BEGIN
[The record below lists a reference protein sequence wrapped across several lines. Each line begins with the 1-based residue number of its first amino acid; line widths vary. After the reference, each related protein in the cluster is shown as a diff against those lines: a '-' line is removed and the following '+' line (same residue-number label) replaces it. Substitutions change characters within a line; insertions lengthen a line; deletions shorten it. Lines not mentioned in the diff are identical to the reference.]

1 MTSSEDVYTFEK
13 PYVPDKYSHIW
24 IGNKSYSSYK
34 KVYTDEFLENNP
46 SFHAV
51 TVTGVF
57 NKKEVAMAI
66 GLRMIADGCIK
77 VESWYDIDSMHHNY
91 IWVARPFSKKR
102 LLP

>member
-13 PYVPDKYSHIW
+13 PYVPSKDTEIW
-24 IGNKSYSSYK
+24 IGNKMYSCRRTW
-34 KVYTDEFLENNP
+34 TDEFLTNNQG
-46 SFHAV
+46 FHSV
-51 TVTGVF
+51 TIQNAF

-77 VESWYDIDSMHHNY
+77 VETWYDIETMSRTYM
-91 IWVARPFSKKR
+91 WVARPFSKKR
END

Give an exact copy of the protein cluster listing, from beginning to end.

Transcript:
[The record below lists a reference protein sequence wrapped across several lines. Each line begins with the 1-based residue number of its first amino acid; line widths vary. After the reference, each related protein in the cluster is shown as a diff against those lines: a '-' line is removed and the following '+' line (same residue-number label) replaces it. Substitutions change characters within a line; insertions lengthen a line; deletions shorten it. Lines not mentioned in the diff are identical to the reference.]

1 MTSSEDVYTFEK
13 PYVPDKYSHIW
24 IGNKSYSSYK
34 KVYTDEFLENNP
46 SFHAV
51 TVTGVF
57 NKKEVAMAI
66 GLRMIADGCIK
77 VESWYDIDSMHHNY
91 IWVARPFSKKR
102 LLP

>member
-13 PYVPDKYSHIW
+13 PYVPSKDTEIW
-24 IGNKSYSSYK
+24 IGNKMYSCRRTW
-34 KVYTDEFLENNP
+34 TDEFLTNNQG
-46 SFHAV
+46 FHSV
-51 TVTGVF
+51 TIQNAF

-77 VESWYDIDSMHHNY
+77 VETWYDIETMSRTYM
-91 IWVARPFSKKR
+91 WVARPFSKKR